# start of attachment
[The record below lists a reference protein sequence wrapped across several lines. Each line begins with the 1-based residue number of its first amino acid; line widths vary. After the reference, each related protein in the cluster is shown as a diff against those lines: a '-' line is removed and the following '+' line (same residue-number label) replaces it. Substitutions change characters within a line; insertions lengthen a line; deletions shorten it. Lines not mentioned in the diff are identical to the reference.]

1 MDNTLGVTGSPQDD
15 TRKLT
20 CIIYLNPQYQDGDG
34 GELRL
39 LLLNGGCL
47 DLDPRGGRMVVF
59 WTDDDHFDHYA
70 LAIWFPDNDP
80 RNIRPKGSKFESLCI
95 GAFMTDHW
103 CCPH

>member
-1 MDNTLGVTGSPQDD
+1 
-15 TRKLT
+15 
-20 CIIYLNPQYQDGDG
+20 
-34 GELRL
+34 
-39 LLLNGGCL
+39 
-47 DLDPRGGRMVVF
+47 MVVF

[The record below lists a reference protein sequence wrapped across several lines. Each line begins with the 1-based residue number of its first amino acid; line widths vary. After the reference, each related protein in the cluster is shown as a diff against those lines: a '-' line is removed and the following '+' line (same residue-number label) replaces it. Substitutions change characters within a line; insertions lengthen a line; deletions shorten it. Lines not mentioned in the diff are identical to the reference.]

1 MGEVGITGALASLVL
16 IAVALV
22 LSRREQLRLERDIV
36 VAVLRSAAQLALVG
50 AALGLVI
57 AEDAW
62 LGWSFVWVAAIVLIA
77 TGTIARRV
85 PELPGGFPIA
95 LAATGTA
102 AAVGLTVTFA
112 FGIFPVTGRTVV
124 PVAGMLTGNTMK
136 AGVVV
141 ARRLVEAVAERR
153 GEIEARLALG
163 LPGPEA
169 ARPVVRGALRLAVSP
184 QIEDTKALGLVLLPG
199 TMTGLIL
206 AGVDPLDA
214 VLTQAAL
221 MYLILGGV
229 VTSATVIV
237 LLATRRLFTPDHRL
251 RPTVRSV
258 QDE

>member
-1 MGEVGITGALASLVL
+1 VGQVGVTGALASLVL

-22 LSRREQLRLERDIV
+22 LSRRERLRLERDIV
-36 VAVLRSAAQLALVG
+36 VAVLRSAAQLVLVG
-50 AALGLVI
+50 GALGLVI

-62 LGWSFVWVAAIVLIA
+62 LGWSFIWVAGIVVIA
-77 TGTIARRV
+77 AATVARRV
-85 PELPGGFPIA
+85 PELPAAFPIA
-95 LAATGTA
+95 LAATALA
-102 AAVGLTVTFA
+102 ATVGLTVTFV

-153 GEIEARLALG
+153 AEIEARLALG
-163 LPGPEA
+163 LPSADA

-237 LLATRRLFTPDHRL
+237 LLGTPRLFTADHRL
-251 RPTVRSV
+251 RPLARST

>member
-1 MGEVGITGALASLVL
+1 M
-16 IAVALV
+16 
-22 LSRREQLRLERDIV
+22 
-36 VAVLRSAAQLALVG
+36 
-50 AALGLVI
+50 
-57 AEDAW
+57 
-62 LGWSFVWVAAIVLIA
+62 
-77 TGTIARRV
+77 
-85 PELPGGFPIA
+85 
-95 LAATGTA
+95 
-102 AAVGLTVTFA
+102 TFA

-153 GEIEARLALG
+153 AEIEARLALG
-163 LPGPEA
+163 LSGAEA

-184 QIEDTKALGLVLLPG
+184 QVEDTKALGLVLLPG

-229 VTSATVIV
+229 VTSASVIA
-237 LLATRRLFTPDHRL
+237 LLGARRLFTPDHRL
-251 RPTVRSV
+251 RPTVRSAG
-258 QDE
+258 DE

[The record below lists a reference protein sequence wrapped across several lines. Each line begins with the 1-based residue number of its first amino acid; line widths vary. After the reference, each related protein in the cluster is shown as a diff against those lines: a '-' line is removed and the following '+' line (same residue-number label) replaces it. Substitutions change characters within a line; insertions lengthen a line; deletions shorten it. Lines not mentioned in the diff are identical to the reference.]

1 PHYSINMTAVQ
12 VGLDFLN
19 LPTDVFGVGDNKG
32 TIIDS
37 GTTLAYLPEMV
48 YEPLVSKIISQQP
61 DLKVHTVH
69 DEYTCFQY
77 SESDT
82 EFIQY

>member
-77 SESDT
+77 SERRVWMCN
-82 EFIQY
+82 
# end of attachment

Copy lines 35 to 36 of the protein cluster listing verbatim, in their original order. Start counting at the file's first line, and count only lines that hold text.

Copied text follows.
85 PELPGGFPIA
95 LAATGTA